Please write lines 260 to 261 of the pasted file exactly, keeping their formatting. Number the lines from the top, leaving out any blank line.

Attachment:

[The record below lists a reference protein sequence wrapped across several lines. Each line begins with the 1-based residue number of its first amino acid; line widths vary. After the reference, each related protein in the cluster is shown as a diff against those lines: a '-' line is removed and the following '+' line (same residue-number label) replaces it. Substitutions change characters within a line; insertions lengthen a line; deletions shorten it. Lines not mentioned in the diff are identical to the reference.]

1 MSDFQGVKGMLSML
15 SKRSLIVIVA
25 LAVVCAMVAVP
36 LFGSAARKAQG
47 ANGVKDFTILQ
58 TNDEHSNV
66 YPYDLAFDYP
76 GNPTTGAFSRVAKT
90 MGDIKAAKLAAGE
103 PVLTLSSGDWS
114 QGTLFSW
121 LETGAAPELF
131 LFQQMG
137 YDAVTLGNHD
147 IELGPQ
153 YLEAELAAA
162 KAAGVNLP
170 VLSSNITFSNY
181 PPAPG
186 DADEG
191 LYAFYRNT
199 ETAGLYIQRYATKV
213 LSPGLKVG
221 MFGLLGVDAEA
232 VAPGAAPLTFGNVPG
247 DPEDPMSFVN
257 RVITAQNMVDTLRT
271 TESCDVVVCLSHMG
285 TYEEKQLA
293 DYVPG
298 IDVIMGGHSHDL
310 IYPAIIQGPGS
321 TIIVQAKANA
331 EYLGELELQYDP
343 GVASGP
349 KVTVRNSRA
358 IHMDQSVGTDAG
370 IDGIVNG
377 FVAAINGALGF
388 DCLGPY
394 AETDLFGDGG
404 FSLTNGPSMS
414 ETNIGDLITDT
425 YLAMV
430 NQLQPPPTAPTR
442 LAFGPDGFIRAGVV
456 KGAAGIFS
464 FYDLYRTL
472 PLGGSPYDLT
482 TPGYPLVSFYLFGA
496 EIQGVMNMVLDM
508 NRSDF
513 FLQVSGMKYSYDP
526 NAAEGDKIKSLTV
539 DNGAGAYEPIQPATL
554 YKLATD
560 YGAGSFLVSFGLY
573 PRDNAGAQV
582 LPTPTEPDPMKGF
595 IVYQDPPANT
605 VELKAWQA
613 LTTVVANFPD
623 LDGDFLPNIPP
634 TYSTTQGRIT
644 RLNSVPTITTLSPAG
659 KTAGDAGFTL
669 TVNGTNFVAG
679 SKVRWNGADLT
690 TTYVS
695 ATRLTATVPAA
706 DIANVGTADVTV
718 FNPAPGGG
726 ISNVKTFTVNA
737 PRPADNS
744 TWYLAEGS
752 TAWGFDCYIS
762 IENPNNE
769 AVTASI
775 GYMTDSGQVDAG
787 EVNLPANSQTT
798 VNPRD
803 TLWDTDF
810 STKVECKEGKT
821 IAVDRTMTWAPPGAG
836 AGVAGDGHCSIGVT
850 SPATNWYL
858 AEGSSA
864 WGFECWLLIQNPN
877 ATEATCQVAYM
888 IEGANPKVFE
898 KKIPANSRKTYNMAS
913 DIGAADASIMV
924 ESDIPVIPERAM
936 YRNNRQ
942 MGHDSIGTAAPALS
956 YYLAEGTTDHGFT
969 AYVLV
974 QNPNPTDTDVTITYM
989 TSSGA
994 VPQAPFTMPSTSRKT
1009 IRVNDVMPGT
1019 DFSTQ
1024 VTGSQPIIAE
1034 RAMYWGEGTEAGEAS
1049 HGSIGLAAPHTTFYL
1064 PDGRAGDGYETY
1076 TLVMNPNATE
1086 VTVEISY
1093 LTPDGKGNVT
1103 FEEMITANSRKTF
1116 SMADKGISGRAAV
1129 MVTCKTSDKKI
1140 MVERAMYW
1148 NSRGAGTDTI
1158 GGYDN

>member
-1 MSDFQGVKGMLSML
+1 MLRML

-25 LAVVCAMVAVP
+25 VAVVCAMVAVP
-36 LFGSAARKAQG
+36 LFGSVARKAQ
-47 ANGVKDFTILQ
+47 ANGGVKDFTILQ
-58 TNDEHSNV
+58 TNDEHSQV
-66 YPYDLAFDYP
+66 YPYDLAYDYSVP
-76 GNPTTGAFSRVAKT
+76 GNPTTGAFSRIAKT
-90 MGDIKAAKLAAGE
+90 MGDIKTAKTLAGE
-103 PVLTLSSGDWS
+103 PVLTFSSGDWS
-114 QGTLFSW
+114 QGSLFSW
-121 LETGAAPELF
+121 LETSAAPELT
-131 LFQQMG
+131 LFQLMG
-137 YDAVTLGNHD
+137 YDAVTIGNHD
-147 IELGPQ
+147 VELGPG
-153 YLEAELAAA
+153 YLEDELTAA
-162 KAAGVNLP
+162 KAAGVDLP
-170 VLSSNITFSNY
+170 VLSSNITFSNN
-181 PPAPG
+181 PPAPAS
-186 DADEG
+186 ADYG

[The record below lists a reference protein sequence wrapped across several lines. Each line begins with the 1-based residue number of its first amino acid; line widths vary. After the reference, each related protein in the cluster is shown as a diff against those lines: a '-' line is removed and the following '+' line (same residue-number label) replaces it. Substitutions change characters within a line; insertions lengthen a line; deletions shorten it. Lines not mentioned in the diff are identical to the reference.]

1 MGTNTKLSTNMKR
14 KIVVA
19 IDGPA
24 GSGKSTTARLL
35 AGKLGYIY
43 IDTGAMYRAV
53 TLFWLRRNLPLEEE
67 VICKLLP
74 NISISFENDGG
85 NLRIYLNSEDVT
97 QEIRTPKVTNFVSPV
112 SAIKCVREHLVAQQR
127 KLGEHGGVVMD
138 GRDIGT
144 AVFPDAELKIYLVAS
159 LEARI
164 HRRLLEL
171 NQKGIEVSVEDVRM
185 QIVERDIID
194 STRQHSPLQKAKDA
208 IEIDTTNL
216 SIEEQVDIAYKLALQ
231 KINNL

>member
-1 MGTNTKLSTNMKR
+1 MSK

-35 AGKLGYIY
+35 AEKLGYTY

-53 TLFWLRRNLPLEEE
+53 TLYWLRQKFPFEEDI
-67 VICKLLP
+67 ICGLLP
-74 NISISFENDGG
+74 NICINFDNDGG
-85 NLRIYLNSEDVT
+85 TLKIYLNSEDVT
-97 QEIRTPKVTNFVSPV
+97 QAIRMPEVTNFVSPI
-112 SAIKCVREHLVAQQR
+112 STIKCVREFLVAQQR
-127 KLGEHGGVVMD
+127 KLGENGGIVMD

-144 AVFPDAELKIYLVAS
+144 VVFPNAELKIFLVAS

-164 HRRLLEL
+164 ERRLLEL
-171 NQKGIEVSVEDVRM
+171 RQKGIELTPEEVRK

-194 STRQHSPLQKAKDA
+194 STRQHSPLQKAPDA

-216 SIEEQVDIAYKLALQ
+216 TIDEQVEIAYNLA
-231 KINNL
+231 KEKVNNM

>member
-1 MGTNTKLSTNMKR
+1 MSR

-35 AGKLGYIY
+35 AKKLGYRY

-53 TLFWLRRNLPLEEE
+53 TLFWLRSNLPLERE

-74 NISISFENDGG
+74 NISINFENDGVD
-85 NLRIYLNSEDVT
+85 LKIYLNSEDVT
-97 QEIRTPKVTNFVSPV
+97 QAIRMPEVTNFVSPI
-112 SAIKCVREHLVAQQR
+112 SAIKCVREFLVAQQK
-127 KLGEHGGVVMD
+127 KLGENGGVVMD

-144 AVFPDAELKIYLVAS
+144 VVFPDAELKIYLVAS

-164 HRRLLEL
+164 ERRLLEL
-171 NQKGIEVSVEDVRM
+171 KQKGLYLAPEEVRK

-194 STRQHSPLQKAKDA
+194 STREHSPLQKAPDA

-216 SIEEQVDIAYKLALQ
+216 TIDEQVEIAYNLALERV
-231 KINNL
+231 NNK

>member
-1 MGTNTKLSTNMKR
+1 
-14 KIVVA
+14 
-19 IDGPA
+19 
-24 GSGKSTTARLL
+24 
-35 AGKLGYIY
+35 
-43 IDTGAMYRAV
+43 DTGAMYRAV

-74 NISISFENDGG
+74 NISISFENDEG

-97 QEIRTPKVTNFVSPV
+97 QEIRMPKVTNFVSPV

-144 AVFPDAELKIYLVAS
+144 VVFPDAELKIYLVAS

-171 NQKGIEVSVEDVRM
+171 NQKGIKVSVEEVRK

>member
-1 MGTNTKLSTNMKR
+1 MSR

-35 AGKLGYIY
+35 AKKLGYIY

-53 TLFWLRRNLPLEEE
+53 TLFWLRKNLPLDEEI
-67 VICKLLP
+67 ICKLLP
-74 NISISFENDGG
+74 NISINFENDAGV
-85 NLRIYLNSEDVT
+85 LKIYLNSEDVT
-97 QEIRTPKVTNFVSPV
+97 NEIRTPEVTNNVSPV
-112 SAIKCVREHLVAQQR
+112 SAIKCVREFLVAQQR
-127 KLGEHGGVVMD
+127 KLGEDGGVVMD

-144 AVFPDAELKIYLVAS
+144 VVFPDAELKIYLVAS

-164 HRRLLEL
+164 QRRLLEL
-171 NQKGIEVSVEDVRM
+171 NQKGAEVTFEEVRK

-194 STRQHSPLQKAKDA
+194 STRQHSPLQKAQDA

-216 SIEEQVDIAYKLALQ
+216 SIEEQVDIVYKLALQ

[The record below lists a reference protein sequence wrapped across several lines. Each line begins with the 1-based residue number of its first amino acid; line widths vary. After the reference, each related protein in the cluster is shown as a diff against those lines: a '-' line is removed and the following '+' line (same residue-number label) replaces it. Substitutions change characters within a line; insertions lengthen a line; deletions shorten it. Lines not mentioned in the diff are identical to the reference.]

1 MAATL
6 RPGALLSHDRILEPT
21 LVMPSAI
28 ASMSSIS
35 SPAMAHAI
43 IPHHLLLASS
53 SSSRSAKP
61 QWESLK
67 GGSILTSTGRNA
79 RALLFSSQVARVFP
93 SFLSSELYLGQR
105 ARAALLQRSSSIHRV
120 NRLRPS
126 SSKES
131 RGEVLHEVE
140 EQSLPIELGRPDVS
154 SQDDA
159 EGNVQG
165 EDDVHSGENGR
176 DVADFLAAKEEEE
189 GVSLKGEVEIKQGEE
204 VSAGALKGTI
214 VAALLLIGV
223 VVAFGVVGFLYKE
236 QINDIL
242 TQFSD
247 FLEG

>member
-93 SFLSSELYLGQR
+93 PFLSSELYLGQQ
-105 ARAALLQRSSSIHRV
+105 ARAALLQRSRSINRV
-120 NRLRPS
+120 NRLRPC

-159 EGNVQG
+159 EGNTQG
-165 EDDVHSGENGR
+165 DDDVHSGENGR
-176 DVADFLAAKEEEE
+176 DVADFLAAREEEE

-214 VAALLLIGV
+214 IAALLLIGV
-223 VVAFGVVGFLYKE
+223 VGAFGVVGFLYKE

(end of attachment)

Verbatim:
+171 NQKGIKVSVEEVRK

>member